WINTER GROWTH INC

Where friendships grow and care is extraordinary

Olney, MD   |  www.wintergrowthinc.org

Mission

Winter Growth's Mission is to foster community by empowering seniors and adults with disabilities to live their best lives. We do this by listening and creating an environment for connections. Our Vision is to be the leader in person-centered care.

Ruling year info

1979

Executive Director

Ms. Cyndi Rogers

Main address

18110 Prince Phillip Drive

Olney, MD 20832 USA

Show more contact info

EIN

52-1153556

NTEE code info

Residential, Custodial Care (Group Home) (P70)

Human Services - Multipurpose and Other N.E.C. (P99)

IRS filing requirement

This organization is required to file an IRS Form 990 or 990-EZ.

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Communication

Programs and results

What we aim to solve

SOURCE: Self-reported by organization

Our founder created Winter Growth in 1979 because of her dreams and passion to create better services for society's most vulnerable population. She was determined that Winter Growth's services would be provided in a way that offered quality of life for seniors facing chronic illnesses and disabilities, as well as much-needed support for their families.

Our programs

SOURCE: Self-reported by organization

What are the organization's current programs, how do they measure success, and who do the programs serve?

Assisted Living

Provide residential services including memory care, medication management, assistance with activities of daily living, nutritious meals, laundry and housekeeping services in a home-like setting.

Population(s) Served

Provide 6 hrs of therapeutic activities, nursing oversight, medication administration, nutritious meals and snacks, and assisted transportation.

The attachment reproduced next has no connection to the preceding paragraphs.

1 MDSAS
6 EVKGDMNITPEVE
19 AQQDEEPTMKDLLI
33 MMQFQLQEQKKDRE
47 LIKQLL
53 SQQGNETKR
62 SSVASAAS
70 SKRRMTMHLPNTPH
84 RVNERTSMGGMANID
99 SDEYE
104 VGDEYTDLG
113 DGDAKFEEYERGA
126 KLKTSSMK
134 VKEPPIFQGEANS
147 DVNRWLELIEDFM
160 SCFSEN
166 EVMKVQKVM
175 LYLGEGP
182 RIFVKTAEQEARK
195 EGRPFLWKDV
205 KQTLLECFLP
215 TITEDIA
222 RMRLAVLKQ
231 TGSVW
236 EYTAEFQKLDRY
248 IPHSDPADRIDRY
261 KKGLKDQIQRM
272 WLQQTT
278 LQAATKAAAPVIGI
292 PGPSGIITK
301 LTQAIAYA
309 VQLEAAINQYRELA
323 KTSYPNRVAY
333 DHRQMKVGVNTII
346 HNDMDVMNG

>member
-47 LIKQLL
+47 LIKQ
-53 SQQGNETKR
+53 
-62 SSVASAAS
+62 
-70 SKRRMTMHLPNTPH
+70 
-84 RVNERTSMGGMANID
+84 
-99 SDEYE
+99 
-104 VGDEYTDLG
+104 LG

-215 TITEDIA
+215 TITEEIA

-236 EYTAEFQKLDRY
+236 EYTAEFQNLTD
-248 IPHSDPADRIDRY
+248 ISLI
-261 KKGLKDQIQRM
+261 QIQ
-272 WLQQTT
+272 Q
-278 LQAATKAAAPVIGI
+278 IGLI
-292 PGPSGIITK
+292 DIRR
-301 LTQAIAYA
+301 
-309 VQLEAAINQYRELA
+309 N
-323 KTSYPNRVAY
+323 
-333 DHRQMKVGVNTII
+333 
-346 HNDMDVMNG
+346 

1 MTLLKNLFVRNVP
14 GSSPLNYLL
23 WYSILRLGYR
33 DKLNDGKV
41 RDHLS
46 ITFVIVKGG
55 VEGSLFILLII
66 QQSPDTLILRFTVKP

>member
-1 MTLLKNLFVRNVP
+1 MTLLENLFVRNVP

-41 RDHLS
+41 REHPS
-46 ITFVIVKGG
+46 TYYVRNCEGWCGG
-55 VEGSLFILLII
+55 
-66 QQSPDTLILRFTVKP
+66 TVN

Population(s) Served

Provide assisted transportation for Winter Growth's Assisted Living residents and Day Program participants to allow access to physician appointments, shopping and other activities.

Population(s) Served

Hourly and overnight respite care for seniors and adults with disabilities.

Population(s) Served

Where we work

Our results

SOURCE: Self-reported by organization

How does this organization measure their results? It's a hard question but an important one.

Number of Adult Day Care clients

This metric is no longer tracked.
Totals By Year
Related Program

Adult Medical Day Care

Type of Metric

Output - describing our activities and reach

Direction of Success

Increasing

Number of Adult Day Care client service days

This metric is no longer tracked.
Totals By Year
Related Program

Adult Medical Day Care

Type of Metric

Output - describing our activities and reach

Direction of Success

Increasing

Number of volunteers

This metric is no longer tracked.
Totals By Year
Related Program

Adult Medical Day Care

Type of Metric

Output - describing our activities and reach

Direction of Success

Increasing

Our Sustainable Development Goals

SOURCE: Self-reported by organization

Learn more about Sustainable Development Goals.

Goals & Strategy

SOURCE: Self-reported by organization

Learn about the organization's key goals, strategies, capabilities, and progress.

Charting impact

Four powerful questions that require reflection about what really matters - results.

Winter Growth believes our clients still have the ability to have meaningful relationships and experiences and we have tailored both our adult daycare and assisted living programs to maximize each individual's capacity to be an active member of our community. While most adult daycare programs and assisted living homes are stand-alone facilities, Winter Growth recognized that the combination of the two programs under one roof would be beneficial for clients. With the inclusion of onsite an adult daycare program our residents can increase their circle of friends and find kindred spirits.